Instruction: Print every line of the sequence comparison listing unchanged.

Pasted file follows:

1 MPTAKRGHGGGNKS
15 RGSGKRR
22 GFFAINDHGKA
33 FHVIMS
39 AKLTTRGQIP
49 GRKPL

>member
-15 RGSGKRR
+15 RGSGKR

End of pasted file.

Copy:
1 MPTAKRGHGGGNKS
15 RGSGKRR
22 GFFAINDHGKA
33 FHVIMS
39 AKLTTRGQIP
49 GRKPL

>member
-15 RGSGKRR
+15 RGSGKR